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"True" and "false" seem to be such clear and simple terms, opposites and mutually exclusive. In reality, however, we may inhabit, in much or even most of our knowledge, the fuzzy area between the two.

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Linda Lapina ToK essay 3 Word count: 1413 "True" and "false" seem to be such clear and simple terms, opposites and mutually exclusive. In reality, however, we may inhabit, in much or even most of our knowledge, the fuzzy area between the two. What are the difficulties of the attempts to draw a clear line between the two categories? We have to make choices every day, and a lot of them are connected with what to believe in, what to accept as knowledge, or whom to trust. Most of us need some basic truths to base our lives upon. Inevitably, we have to determine whether something is true or false. Sometimes these choices seem obvious and some assertions- self-evident truths. In other occasions, on the contrary, the choice is much harder to make. The choice between accepting something as true or denying it and the certainty that we have in making this choice are dependant on numerous factors. These factors can generally be divided in two large groups- rational and irrational factors. In other words, sometimes we can grant logical proof and valid arguments for regarding something as true; in another time, we can accept something as true even without any rational proof. It seems that it should be easy to distinguish true and false with these numerous criterions available. In this essay, I will focus on the reasons why in the reality the choice between true and false is often made with many difficulties. ...read more.


However, later I checked the expiry date. It had passed two years ago. So we bought a new bottle of spray, and this time, ants were gone for good. This shows how insufficient facts can lead to false conclusions. Most of us trust in our experiences when making decisions. It is clear that others' experiences might be misleading- even if they are not deliberately deceiving us, their experiences may lead us to false conclusions just like our own. We might have seen rain in all the summer solstices that we remember; however, it is not enough to form a statement "summer solstice is always rainy", because we simply haven't seen all solstices. Experience alone is rarely enough to distinguish true and false, using it, it is likely to get into logical fallacies. When mentioning reliable sources of information, the first question is- which sources are reliable, then? Critically thinking, we have to admit that there are no sources that are 100% reliable. It is similar as with experiences of others- even if we are not lied to, we cannot trust others, for we cannot completely trust ourselves. Even equipment can be unreliable- all tools and machines can be faulty, even computers. For example, signalisation may also not go off; radars can miss an enemy plane with a special protection, and so on. Even when the calculations we make are correct and should lead us to a true result, in the real life (apart from mathematical exercises) ...read more.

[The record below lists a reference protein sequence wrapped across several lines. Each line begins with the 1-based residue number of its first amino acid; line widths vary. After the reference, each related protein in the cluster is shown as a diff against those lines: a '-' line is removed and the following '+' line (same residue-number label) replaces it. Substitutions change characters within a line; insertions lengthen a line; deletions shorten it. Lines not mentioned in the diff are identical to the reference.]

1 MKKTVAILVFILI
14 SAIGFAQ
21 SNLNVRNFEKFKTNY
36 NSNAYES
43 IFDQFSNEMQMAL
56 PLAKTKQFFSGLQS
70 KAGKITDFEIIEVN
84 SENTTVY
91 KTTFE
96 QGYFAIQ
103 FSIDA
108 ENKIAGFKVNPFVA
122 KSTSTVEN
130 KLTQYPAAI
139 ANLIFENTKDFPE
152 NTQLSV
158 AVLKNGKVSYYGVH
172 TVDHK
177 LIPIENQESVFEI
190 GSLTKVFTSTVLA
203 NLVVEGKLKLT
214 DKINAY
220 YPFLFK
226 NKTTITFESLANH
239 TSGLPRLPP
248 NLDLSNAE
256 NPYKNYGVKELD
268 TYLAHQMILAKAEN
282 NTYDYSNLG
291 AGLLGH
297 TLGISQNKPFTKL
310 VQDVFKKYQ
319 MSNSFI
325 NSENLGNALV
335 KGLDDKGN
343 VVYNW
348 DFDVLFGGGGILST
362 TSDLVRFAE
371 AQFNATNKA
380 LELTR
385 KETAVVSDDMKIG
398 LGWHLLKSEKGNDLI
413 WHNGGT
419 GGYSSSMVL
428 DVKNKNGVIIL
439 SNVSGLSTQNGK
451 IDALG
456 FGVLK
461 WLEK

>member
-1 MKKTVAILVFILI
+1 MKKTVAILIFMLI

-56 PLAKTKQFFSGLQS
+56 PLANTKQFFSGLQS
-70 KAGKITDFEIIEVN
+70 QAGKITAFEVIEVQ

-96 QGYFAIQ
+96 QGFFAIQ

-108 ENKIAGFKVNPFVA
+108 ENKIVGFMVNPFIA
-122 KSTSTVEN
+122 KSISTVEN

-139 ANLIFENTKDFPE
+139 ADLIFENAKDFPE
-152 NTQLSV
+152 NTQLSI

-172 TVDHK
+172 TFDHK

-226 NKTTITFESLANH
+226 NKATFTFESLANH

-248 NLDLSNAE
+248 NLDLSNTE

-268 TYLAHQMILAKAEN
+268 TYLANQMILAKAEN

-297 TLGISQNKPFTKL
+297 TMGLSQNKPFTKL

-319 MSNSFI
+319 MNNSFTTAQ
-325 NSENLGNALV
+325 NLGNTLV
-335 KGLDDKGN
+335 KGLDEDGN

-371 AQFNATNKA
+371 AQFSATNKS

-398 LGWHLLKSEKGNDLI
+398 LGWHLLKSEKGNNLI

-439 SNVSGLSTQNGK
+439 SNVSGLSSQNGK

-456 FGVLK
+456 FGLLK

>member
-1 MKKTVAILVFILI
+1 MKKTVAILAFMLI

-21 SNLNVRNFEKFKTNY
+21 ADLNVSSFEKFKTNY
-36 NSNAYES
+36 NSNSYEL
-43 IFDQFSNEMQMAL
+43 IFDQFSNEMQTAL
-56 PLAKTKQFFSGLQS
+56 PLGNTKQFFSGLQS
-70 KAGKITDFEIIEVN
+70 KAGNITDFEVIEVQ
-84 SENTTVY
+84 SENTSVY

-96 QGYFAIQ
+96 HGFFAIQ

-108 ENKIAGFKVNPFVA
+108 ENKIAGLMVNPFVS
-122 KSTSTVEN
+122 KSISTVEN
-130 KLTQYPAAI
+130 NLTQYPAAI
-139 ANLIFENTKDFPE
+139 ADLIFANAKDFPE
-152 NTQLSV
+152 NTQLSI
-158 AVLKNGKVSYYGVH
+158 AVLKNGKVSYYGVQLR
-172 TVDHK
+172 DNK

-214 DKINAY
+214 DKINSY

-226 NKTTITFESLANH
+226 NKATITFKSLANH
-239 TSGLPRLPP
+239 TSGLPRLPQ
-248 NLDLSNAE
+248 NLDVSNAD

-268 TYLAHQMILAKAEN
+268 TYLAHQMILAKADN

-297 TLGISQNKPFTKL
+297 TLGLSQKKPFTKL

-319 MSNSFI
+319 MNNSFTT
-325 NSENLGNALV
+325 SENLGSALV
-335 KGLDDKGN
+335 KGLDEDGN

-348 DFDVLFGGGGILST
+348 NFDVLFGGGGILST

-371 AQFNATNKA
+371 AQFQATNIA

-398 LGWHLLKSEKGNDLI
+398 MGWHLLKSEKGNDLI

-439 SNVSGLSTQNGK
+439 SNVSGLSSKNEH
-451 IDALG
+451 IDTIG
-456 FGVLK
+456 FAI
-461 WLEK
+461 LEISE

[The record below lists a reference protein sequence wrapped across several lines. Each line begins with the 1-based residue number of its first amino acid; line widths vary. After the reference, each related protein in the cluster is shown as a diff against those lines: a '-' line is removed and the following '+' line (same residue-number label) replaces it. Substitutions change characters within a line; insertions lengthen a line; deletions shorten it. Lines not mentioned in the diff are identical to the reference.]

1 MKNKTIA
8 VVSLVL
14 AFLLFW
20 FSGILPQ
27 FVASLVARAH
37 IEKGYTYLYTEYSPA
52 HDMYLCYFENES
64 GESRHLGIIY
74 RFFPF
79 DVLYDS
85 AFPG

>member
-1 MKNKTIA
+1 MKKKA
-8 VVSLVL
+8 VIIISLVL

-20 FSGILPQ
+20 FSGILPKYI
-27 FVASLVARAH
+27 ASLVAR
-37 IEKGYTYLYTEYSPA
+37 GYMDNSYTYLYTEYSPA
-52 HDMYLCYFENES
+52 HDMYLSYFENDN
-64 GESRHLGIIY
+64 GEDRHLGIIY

An example is Middle Ages, when Catholic Church refused to accept that the Earth is round and tired to silence anyone who could prove the opposite. Intuition (and other such things- like sixth sense or extrasensory perception) is another way of giving us unreasonable judgements of true and false. It differs from the other irrational criterions by being supernatural- only some believe in these things and even fewer deem to have the ability to use these "powers". It is a controversial point of whether we can trust them or no, and attitudes towards them are very different, but it is clear that they have nothing to do with logics. It is clear that these irrational criterions may sometimes be determinant, but not very reliable components in deciding what is true or false. That is why they often create a lot of difficulties to approach the world reasonably and logically and form true knowledge. The rational factors that were discussed earlier are more reliable, but then again, as it was shown, even if we judge logically and process the obtained information rationally, there is no guarantee that the information itself is entirely true. That is why it is extremely difficult to form unquestionably TRUE knowledge or to distinguish true and false. Even if our mind is processing the facts and other information correctly, our perception and other ways of knowing can prove deceitful; often different ways of knowing and areas of knowledge can give us contradicting information. Every source of knowledge can turn out unreliable. ...read more.

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